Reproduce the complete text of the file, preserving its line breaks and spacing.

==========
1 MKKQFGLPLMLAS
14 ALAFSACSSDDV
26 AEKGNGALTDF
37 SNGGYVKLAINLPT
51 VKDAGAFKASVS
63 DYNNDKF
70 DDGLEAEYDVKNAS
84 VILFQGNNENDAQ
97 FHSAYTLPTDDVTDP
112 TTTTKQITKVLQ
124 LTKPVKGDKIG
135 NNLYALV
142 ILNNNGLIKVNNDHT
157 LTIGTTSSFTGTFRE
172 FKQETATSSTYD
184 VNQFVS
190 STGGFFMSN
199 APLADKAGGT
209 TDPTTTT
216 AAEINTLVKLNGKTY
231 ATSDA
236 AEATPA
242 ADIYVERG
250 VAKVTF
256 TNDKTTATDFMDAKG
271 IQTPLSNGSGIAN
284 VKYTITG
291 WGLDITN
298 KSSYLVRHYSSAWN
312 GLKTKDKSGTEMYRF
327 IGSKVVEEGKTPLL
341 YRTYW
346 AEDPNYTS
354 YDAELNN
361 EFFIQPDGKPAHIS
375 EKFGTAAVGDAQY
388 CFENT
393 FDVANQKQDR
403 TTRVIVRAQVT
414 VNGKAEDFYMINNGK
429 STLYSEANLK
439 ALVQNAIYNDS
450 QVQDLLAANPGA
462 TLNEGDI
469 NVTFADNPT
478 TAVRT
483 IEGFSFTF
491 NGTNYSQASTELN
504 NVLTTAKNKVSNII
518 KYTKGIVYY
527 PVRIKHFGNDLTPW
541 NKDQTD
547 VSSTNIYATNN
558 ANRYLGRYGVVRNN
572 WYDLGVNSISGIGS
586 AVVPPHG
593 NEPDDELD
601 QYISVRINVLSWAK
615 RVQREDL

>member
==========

1 MKKQFGLPLMLAS
14 ALAFSACSSDDV
26 AEKGNGALTDF
37 SNGGYVKLAINLPT
51 VKDAGAFKASVS
63 DYNNDKF
70 DDGLEAEYDVKNAS
84 VILFQGNNENDAQ
97 FHSAYTLPTDDVTDP
112 TTTTKQITKVLQ
124 LTKPVKGDKIG
135 NNLYALV
142 ILNNNGLIKVNNDHT
157 LTIGTTSSFTGTFRE
172 FKQETATSSTYD
184 VNQFVS
190 STGGFFMSN
199 APLADKAGGT
209 TDPTTTT
216 AAEINTLVKLNGKTY
231 ATSDA
236 AEATPA
242 ADIYVERG
250 VAKVTF
256 TNDKTTATDFMDAKG
271 IQTPLSNGSGIAN
284 VKYTITG
291 WGLDITN
298 KSSYLVRHYSSAWN
312 GLKTKDKSGTEMYRF
327 IGSKVVEEGKTPLL
341 YRTYW
346 AEDPNYTS
354 YDAELNN
361 EFFIQPDGKPAHIS
375 EKFGTAAVGDAQY
388 CFENT
393 FDVANQKQDR
403 TTRVIVRAQVT
414 VNGKAEDFYMINNGK
429 STLYSEANLK
439 ALVQNAIYNDS
450 QVQDLLAANPGA
462 TLNEGDI
469 NVTFADNPT
478 TAVRT
483 IEGFSFTF
491 NGTNYSQASTELN
504 NVLTTAKNKVSNII
518 KYTKGIVYY
527 PVRIKHFGNDLTPW
541 NKDQTD
547 VSSTNIYATNN
558 ANRYLGRYGVVRNN
572 WYDLGVNSISGIGS
586 AVVPPHG
593 NEPDDELD
601 QYISVRINVLSWAK
615 RVQREDL

>member